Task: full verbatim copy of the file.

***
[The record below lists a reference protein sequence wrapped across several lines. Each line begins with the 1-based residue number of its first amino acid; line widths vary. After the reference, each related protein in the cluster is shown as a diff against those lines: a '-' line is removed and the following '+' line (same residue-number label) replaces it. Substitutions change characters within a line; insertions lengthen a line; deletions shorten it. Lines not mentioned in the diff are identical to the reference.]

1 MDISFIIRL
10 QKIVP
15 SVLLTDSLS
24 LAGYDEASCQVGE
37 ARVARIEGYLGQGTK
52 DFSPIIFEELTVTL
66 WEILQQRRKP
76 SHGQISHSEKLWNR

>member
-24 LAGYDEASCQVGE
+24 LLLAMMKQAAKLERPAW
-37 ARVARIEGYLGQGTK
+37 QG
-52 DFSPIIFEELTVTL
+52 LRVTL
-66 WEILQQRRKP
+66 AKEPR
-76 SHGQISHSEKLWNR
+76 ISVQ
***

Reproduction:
[The record below lists a reference protein sequence wrapped across several lines. Each line begins with the 1-based residue number of its first amino acid; line widths vary. After the reference, each related protein in the cluster is shown as a diff against those lines: a '-' line is removed and the following '+' line (same residue-number label) replaces it. Substitutions change characters within a line; insertions lengthen a line; deletions shorten it. Lines not mentioned in the diff are identical to the reference.]

1 MDISFIIRL
10 QKIVP
15 SVLLTDSLS
24 LAGYDEASCQVGE
37 ARVARIEGYLGQGTK
52 DFSPIIFEELTVTL
66 WEILQQRRKP
76 SHGQISHSEKLWNR

>member
-24 LAGYDEASCQVGE
+24 LLLAMMKQAAKLERPAW
-37 ARVARIEGYLGQGTK
+37 QG
-52 DFSPIIFEELTVTL
+52 LRVTL
-66 WEILQQRRKP
+66 AKEPR
-76 SHGQISHSEKLWNR
+76 ISVQ